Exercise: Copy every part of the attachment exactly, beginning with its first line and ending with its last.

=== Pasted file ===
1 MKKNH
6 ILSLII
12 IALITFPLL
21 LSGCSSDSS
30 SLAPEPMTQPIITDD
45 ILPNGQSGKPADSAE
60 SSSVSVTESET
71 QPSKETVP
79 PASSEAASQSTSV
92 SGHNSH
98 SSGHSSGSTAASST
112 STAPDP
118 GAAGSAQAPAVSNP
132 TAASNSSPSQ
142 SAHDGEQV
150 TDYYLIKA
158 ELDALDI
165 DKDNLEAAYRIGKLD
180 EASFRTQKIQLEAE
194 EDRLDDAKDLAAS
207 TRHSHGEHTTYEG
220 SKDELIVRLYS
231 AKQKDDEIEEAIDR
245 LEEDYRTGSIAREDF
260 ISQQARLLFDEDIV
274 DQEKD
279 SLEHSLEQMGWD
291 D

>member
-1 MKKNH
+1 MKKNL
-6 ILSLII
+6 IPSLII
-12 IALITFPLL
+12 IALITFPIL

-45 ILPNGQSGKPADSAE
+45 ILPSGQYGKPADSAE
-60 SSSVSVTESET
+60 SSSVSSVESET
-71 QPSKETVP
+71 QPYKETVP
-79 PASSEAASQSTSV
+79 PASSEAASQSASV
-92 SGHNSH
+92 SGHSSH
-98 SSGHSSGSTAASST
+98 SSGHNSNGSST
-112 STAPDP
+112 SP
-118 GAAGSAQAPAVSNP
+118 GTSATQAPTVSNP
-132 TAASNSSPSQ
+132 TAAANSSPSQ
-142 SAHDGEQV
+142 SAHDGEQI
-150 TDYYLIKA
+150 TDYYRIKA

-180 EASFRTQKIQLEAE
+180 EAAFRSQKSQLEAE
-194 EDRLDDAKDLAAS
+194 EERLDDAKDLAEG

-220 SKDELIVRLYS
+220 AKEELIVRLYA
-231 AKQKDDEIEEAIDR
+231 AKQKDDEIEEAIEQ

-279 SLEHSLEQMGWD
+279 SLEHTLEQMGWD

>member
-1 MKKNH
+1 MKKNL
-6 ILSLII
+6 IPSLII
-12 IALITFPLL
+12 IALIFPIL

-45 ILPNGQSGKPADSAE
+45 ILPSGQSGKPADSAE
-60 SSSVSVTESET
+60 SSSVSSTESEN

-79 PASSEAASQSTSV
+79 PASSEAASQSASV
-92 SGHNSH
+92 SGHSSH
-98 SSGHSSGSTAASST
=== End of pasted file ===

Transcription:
1 MKKNH
6 ILSLII
12 IALITFPLL
21 LSGCSSDSS
30 SLAPEPMTQPIITDD
45 ILPNGQSGKPADSAE
60 SSSVSVTESET
71 QPSKETVP
79 PASSEAASQSTSV
92 SGHNSH
98 SSGHSSGSTAASST
112 STAPDP
118 GAAGSAQAPAVSNP
132 TAASNSSPSQ
142 SAHDGEQV
150 TDYYLIKA
158 ELDALDI
165 DKDNLEAAYRIGKLD
180 EASFRTQKIQLEAE
194 EDRLDDAKDLAAS
207 TRHSHGEHTTYEG
220 SKDELIVRLYS
231 AKQKDDEIEEAIDR
245 LEEDYRTGSIAREDF
260 ISQQARLLFDEDIV
274 DQEKD
279 SLEHSLEQMGWD
291 D

>member
-1 MKKNH
+1 MKKNL
-6 ILSLII
+6 IPSLII
-12 IALITFPLL
+12 IALITFPIL

-45 ILPNGQSGKPADSAE
+45 ILPSGQYGKPADSAE
-60 SSSVSVTESET
+60 SSSVSSVESET
-71 QPSKETVP
+71 QPYKETVP
-79 PASSEAASQSTSV
+79 PASSEAASQSASV
-92 SGHNSH
+92 SGHSSH
-98 SSGHSSGSTAASST
+98 SSGHNSNGSST
-112 STAPDP
+112 SP
-118 GAAGSAQAPAVSNP
+118 GTSATQAPTVSNP
-132 TAASNSSPSQ
+132 TAAANSSPSQ
-142 SAHDGEQV
+142 SAHDGEQI
-150 TDYYLIKA
+150 TDYYRIKA

-180 EASFRTQKIQLEAE
+180 EAAFRSQKSQLEAE
-194 EDRLDDAKDLAAS
+194 EERLDDAKDLAEG

-220 SKDELIVRLYS
+220 AKEELIVRLYA
-231 AKQKDDEIEEAIDR
+231 AKQKDDEIEEAIEQ

-279 SLEHSLEQMGWD
+279 SLEHTLEQMGWD

>member
-1 MKKNH
+1 MKKNL
-6 ILSLII
+6 IPSLII
-12 IALITFPLL
+12 IALIFPIL

-45 ILPNGQSGKPADSAE
+45 ILPSGQSGKPADSAE
-60 SSSVSVTESET
+60 SSSVSSTESEN

-79 PASSEAASQSTSV
+79 PASSEAASQSASV
-92 SGHNSH
+92 SGHSSH
-98 SSGHSSGSTAASST